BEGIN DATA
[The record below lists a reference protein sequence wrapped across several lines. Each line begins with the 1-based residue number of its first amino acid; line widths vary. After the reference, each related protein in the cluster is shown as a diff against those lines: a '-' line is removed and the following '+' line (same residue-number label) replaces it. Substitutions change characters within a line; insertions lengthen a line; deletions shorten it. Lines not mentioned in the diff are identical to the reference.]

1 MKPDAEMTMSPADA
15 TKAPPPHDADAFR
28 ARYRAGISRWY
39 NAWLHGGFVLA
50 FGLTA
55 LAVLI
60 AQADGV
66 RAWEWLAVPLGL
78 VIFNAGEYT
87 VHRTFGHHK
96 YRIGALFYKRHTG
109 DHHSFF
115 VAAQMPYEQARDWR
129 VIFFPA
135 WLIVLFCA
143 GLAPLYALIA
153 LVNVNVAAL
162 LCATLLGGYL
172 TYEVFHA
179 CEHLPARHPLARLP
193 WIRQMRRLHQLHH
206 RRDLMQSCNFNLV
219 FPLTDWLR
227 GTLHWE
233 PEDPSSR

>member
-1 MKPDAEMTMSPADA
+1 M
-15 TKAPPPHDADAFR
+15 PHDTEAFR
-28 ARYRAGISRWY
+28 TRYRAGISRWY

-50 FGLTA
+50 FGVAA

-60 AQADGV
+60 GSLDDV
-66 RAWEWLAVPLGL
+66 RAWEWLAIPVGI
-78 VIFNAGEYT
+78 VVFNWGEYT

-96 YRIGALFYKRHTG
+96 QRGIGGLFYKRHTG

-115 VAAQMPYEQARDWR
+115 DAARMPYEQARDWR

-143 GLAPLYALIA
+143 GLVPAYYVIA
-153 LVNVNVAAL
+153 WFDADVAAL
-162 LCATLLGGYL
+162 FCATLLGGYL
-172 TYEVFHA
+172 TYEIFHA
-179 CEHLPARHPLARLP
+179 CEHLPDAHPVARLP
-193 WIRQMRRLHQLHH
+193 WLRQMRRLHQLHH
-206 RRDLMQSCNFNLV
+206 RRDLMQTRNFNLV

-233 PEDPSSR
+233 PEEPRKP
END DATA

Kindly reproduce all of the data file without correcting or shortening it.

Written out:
[The record below lists a reference protein sequence wrapped across several lines. Each line begins with the 1-based residue number of its first amino acid; line widths vary. After the reference, each related protein in the cluster is shown as a diff against those lines: a '-' line is removed and the following '+' line (same residue-number label) replaces it. Substitutions change characters within a line; insertions lengthen a line; deletions shorten it. Lines not mentioned in the diff are identical to the reference.]

1 MKPDAEMTMSPADA
15 TKAPPPHDADAFR
28 ARYRAGISRWY
39 NAWLHGGFVLA
50 FGLTA
55 LAVLI
60 AQADGV
66 RAWEWLAVPLGL
78 VIFNAGEYT
87 VHRTFGHHK
96 YRIGALFYKRHTG
109 DHHSFF
115 VAAQMPYEQARDWR
129 VIFFPA
135 WLIVLFCA
143 GLAPLYALIA
153 LVNVNVAAL
162 LCATLLGGYL
172 TYEVFHA
179 CEHLPARHPLARLP
193 WIRQMRRLHQLHH
206 RRDLMQSCNFNLV
219 FPLTDWLR
227 GTLHWE
233 PEDPSSR

>member
-1 MKPDAEMTMSPADA
+1 M
-15 TKAPPPHDADAFR
+15 PHDTEAFR
-28 ARYRAGISRWY
+28 TRYRAGISRWY

-50 FGLTA
+50 FGVAA

-60 AQADGV
+60 GSLDDV
-66 RAWEWLAVPLGL
+66 RAWEWLAIPVGI
-78 VIFNAGEYT
+78 VVFNWGEYT

-96 YRIGALFYKRHTG
+96 QRGIGGLFYKRHTG

-115 VAAQMPYEQARDWR
+115 DAARMPYEQARDWR

-143 GLAPLYALIA
+143 GLVPAYYVIA
-153 LVNVNVAAL
+153 WFDADVAAL
-162 LCATLLGGYL
+162 FCATLLGGYL
-172 TYEVFHA
+172 TYEIFHA
-179 CEHLPARHPLARLP
+179 CEHLPDAHPVARLP
-193 WIRQMRRLHQLHH
+193 WLRQMRRLHQLHH
-206 RRDLMQSCNFNLV
+206 RRDLMQTRNFNLV

-233 PEDPSSR
+233 PEEPRKP